NEW YORK (AP) —
Elizabeth Warren on Friday tapped religious leaders from a variety of backgrounds to serve as an interfaith council for her presidential campaign, making her one of several Democratic contenders to invest in outreach to voters of faith.
Warren's new slate of 16 interfaith advisers includes several from the senator's home state of Massachusetts, including a pastor at Boston's historic Twelfth Baptist Church, as well as a rabbi for a Reform Jewish congregation in North Carolina and a sensei in the Zen Buddhist tradition. Another member of Warren's interfaith council, Rev. Marvin Hunter of Grace Memorial Baptist Church in Chicago, spoke out for a fair inquiry after his great-nephew Laquan McDonald was fatally shot by a white police officer in 2014.
Warren said in a statement that her interfaith council would work to “answer the call for social, racial and economic justice.”
The interfaith advisers will work with their respective faith communities to help boost support for Warren while advising her on relevant issues, her campaign said. One member of the council, Massachusetts-based Rev. Miniard Culpepper, is set to represent the campaign at a Sunday meeting with Iowa faith leaders.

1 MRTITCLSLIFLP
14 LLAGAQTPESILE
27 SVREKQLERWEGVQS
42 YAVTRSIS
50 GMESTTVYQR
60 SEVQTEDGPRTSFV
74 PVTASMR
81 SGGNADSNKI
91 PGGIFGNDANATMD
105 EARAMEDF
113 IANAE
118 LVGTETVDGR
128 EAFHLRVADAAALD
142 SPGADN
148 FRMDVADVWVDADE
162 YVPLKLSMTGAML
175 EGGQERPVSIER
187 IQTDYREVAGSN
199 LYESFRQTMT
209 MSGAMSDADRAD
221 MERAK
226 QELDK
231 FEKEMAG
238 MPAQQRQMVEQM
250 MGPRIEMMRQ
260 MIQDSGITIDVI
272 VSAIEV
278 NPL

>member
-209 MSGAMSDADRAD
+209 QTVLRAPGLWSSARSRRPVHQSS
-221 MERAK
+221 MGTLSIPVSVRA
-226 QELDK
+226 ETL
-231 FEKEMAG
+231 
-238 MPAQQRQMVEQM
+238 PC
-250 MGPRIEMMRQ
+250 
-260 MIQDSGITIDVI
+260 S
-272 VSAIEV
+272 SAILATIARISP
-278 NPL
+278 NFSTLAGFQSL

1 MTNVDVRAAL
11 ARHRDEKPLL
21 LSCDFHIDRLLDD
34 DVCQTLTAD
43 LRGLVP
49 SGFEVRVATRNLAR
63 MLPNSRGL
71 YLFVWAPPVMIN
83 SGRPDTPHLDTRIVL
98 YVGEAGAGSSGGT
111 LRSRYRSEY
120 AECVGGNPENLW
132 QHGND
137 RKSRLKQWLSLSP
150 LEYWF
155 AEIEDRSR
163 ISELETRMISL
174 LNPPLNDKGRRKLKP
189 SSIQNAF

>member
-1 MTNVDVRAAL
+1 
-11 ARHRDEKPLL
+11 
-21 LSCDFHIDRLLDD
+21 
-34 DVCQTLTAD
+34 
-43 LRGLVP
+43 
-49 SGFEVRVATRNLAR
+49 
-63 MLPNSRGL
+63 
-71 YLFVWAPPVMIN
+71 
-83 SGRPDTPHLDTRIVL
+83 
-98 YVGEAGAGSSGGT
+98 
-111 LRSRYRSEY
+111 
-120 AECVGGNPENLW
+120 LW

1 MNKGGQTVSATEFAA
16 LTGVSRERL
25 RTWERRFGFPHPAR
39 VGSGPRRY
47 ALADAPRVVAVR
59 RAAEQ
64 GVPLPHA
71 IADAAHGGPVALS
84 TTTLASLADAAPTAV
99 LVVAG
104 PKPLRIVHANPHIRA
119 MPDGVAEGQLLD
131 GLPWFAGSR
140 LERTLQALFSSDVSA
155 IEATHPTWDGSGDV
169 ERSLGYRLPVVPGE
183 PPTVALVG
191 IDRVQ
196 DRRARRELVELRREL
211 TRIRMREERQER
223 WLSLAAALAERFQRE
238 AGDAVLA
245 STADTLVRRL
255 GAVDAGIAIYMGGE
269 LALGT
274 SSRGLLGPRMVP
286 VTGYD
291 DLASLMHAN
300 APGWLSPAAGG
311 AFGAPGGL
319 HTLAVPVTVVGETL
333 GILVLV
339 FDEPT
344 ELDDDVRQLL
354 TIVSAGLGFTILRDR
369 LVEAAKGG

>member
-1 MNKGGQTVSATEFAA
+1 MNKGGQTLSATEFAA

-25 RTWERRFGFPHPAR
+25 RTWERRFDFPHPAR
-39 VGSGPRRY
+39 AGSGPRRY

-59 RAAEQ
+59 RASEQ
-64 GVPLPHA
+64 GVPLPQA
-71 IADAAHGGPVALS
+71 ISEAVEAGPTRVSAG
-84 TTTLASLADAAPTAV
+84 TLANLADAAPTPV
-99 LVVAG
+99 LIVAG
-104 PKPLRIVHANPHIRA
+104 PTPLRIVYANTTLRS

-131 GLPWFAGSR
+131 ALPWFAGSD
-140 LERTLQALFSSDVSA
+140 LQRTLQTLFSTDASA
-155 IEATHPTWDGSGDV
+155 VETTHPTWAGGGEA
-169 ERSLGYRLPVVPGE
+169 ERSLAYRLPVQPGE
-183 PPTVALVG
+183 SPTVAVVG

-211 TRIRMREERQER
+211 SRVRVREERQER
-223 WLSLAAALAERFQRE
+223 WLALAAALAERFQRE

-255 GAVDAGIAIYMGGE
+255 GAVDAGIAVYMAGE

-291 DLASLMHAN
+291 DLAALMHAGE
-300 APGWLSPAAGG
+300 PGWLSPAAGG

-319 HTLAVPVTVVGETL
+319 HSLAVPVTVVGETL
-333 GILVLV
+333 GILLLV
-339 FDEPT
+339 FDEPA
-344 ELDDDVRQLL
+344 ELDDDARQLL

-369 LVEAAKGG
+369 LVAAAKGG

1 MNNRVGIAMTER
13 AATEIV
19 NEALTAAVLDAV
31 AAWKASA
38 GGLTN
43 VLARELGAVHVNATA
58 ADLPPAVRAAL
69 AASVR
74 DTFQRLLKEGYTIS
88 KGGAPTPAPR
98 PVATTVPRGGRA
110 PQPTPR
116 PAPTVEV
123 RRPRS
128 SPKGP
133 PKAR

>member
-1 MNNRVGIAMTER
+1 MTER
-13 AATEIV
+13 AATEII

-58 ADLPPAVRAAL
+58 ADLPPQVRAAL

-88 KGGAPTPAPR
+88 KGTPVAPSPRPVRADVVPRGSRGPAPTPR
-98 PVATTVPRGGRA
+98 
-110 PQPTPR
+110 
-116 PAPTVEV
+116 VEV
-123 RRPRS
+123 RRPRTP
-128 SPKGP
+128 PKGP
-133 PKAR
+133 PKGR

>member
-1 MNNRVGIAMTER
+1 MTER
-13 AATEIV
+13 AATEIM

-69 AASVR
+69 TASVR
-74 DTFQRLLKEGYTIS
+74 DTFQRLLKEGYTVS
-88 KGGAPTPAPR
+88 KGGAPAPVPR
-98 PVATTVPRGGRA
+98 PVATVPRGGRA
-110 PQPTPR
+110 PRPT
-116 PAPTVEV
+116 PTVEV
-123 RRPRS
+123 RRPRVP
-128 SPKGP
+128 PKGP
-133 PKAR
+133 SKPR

The Warren campaign also expects to soon release a list of more than 100 faith leaders endorsing the candidate, according to a spokeswoman.
A former Sunday school teacher who has readily discussed her Methodist faith's influence on her values, Warren is not alone among Democratic presidential hopefuls in making a direct appeal to devout voters. Several Democrats already have readily courted religious supporters by emphasizing how faith connects to their agendas, even as President Donald Trump seeks to shore up his already strong support from white evangelical Protestants.
Among the Democratic candidates who have already engaged faith-focused advisers for their campaigns are former Vice President Joe Biden, Vermont Sen. Bernie Sanders, and former South Bend, Ind., mayor Pete Buttigieg.
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